Technical artistry was a feature of Art Nouveau decorative arts. Glassmakers returned their work to the furnace many times, adding layers of textures and decorative elements. Historical techniques were revived and new ones invented, creating radiant colours and iridescence such as the favrile glass of Louis Comfort Tiffany. In pottery and ceramics, there were experiments with forms and glazes. Jewellers styled fashionable pieces for their elite clients. Chokers, pendants, bracelets and earrings featured semi-precious materials, sculptured ivory, tortoiseshell and enamelling. Across Europe, the new style was seen in the Netherlands (Brantjes and Rozenburg), Germany (Meisenthal and Koepping), Hungary (Zsolnay), Bohemia (Harrach, Loetz), and Scandinavia.
Emile Gallé (1846-1904) was a French glassmaker, ceramicist and furniture designer, who became one of the most influential figures within Art Nouveau and the French decorative arts. Born in Nancy, he studied botany and mineralogy in Germany before taking over his father’s glass and ceramics factory in 1874. At the 1889 Exposition Universelle in Paris, his stylistic innovations in glass with carved cameo and pâte de verre work, were acclaimed. A cabinet making atelier was added to his factory in 1895. Between them, the École de Nancy (Gallé, Louis Majorelle, Victor Prové, Eugene Vallin and the Daum brothers) produced furniture, glassware, stained-glass, leather, ceramics and textiles. This confirmed the status of Nancy as one of the key centres of Art Nouveau.
Trained in Paris and London, René Jules Lalique (1860-1945) was unusual in not coming from an established dynasty of jewellers. He placed a value on design, as well as intrinsically rich materials such as diamonds. Lalique’s pieces were first shown in 1895, and used materials such as ivory, glass, horn, and brightly coloured gemstones. His insects, flowers and nymphs were Art Nouveau subjects in forms that highlighted detailed and delicate enamelling. He worked for private clients such as Sarah Bernhardt and retailers including Cartier and Boucheron. Barcelona jeweller Luis Masriera (1872-1958) was inspired by Lalique after visits to the Expositions Universelle in Paris. His bracelets and pendants included whimsical elements, such as dragonflies with wings that trembled as the wearer moved.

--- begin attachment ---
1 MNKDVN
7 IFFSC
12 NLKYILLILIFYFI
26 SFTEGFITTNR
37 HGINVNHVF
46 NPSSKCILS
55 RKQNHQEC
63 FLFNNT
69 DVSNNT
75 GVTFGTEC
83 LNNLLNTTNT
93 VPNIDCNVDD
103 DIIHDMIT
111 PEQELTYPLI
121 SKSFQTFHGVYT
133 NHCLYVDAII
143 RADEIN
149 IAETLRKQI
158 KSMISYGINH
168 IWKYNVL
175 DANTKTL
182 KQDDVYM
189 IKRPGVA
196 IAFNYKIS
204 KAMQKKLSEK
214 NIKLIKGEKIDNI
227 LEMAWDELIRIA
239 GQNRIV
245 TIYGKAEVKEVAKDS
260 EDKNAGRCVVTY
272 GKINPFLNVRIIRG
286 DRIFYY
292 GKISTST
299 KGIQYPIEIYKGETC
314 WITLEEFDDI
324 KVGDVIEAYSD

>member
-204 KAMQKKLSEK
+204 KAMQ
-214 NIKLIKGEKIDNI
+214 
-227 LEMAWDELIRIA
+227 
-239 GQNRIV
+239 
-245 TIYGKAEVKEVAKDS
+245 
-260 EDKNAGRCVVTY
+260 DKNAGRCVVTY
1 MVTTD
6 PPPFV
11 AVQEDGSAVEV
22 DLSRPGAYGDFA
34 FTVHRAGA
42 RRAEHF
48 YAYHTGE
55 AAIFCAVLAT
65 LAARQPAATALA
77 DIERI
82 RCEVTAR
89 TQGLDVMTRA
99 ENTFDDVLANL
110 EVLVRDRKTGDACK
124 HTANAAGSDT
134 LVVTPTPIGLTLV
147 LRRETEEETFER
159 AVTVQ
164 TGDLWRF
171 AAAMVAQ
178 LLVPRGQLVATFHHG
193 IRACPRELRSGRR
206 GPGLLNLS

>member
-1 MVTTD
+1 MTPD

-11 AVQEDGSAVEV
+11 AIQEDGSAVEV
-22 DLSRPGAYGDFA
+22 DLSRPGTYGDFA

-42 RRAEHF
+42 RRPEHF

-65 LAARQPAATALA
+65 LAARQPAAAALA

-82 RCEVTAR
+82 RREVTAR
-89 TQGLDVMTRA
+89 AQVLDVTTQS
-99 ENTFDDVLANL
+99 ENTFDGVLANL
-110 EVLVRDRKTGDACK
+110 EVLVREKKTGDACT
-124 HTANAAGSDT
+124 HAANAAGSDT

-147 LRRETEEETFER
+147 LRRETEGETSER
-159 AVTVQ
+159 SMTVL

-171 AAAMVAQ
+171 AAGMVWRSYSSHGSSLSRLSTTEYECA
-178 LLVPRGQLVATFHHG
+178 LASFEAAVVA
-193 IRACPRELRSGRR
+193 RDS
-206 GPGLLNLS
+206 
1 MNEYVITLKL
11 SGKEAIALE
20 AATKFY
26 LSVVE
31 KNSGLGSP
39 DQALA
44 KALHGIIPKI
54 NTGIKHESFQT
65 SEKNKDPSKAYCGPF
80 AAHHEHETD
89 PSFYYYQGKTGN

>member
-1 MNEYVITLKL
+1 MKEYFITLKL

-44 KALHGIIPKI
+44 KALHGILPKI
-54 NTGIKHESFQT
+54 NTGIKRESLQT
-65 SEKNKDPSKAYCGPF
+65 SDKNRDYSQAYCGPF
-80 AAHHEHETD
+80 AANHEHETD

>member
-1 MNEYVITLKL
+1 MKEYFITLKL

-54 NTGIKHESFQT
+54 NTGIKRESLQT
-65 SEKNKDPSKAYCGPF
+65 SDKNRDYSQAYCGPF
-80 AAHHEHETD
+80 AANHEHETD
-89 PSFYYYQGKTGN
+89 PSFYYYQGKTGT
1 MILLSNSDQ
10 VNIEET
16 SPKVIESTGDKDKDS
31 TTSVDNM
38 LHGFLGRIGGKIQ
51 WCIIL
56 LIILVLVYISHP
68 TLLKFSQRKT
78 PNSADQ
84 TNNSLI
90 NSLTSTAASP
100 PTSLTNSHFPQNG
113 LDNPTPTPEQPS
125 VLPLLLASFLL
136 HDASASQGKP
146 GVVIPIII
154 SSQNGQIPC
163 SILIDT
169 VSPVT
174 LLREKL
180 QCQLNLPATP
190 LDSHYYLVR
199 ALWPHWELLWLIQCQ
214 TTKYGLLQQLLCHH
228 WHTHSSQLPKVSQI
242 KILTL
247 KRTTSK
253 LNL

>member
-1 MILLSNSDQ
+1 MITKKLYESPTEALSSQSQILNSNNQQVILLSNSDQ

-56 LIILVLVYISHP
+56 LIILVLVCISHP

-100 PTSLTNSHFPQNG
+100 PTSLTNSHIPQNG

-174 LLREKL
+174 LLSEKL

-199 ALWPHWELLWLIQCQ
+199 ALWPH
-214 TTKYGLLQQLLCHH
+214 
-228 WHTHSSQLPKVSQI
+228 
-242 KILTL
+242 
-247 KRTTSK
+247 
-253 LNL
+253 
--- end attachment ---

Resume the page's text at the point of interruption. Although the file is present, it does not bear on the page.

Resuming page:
Apprenticed aged 15 to Theodore Deck, the work of Frenchman Edmond Lachenal (1855-1948) embodied a wide variety of styles and innovative glazes. From the 1890s, he also collaborated with established sculptors. One artistic relationship with Agnès de Frumerie (1869-1937) lasted nearly a decade. Born in Skövde, Sweden, De Frumerie moved to Paris in 1892. Her marriage (perhaps unusually for the time) presented no obstacle to her artistic career. She worked in bronze, marble, ceramics, glass and plaster, making groups and portrait busts. Her work developed from the classicism she grew up with in Stockholm, to the National Romantic movements in Sweden and Europe and the symbolism and Art Nouveau of France. Her artistic circle included Rodin, Gauguin, Strindberg, Mucha, Edvard Munch, Claude Debussy, and Edvard Grieg.